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Dismissal based on capacity held to be valid, not discriminatory

Victoria Quayle, ||

It’s often difficult for an employer to decide whether it’s appropriate to dismiss an employee based on their inability to perform their role. This is especially so where potential issues of discrimination exist.

The Fair Work Commission (FWC) has recently examined this issue in the unfair dismissal matter of Sarah Davis v Aldi Stores (A Limited Partnership) [2022] FWC 2387.


By way of background:

  • Sarah Davis (employee) was employed by Aldi Stores (A Limited Partnership) (employer) since November 2018 as a Store Manager;
  • In November 2019, the employee suffered a family tragedy resulting in her husband’s death while she was pregnant with her third child, and the employee was diagnosed with PTSD as a result;
  • On 5 April 2021, while the employee was at work while a man collapsed in the store, triggering the employee’s PTSD;
  • The employee then provided a medical certificate to the employer and remained absent;
  • On 27 September 2021, the employer met with the employee to request that a Psychological Assessment of Capacity be undertaken;
  • On 22 December 2021, a meeting was held with the employee to discuss her capacity to continue her employment in light of the assessment completed by assessing therapist, as well as the worker’s own GP and psychologist;
  • On 2 January 2022, the employee provided proposals to the employer to continue her employment, including but not limited to:
    • “at least one assistant manager [and] possibly 2 and at least 2’ store manager trainees (SMTs) be engaged at the store”; and
    • that she returns to work “2/3 days per week to build specials” and/or “to do an alcohol delivery top up” from 7 February 2022 with a review of this arrangement after 3 months; and
    • that she engages in “any recruitment required in [the] Mildura or Berri”

Ultimately, the employer determined that the employee did not have the capacity to perform the inherent requirements of her role and confirmed the termination of her employment with immediate effect.

Arguments of the parties

The employee’s primary argument that she was unfairly dismissed was that the reason for her dismissal was not valid as it breached the Disability Discrimination Act 1992 (Cth) (DD Act).

In particular, the employee contended that under the DD Act, the employer had an obligation to make adjustments for her as she had a disability (PTSD) but failed to comply with this obligation.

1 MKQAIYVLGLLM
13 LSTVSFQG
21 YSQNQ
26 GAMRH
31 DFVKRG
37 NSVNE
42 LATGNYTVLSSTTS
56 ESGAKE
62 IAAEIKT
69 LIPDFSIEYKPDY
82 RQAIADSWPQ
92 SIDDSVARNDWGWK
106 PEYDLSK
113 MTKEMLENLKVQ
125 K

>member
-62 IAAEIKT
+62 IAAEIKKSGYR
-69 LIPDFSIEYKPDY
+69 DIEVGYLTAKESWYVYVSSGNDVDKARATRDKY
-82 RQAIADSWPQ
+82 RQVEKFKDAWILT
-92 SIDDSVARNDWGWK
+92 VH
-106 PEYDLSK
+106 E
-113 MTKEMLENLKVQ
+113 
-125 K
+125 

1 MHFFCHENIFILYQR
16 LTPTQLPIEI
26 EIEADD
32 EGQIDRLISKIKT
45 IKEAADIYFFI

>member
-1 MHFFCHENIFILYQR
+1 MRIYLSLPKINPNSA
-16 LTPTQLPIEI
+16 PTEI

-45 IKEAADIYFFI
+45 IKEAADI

However, the employer contended that an exemption to this obligation applied under the DD Act where the employee cannot perform the inherent requirements of her role, and therefore her dismissal based on a valid reason.


The FWC, in referring to section 21A(1)(b) of the DD Act, stated that discriminatory actions will not amount to discrimination if the aggrieved person cannot fulfil the inherent requirements of the work, even if reasonable adjustments are made.

Further, the FWC highlighted that the key consideration as to whether an employee has the capacity to perform the inherent requirements of their role is to be based on a consideration of the actual substantive position or role and “not modified, restricted duties or temporary alternative position”.

Ultimately, the FWC was satisfied that the employer took steps to consider the employee’s proposed adjustments, but nonetheless still agreed that the employee did not have the capacity to fulfil the inherent requirements of her role, principally noting the risk to her mental health if she were to return to work.

Therefore, the dismissal was not unfair and the employee’s claim was dismissed.

Key takeaways

When employers are faced with the prospect of terminating employment due based on an employee’s capacity to perform the inherent requirements of their role, they need to:

  1. engage in procedural fairness, including meeting the employee to discuss the issues at hand with respect to performing the inherent requirements of their role;
  2. carefully consider the inherent requirements of the substantive role;
  3. if the employee has a disability, consider whether any reasonable adjustments can be made to allow the employee to perform the substantive role.

Further, it is still of critical importance for an employer to consider reasonable adjustments because if these allow an employee to perform the inherent requirements their substantive role, a failure to provide such adjustments could result in a breach of the DD Act, and unfair dismissal or general protections laws under Fair Work Act 2009 (Cth) if the employee is dismissed. This may have the effect of exposing employers to legal liability.

If you would like to seek advice in relation to dealing with an employee’s capacity to perform the inherent requirements of their role, please do not hesitate to contact us.

Mrs Sarah Davis v Aldi Stores (A Limited Partnership) [2022] FWC 2387 (20 September 2022)


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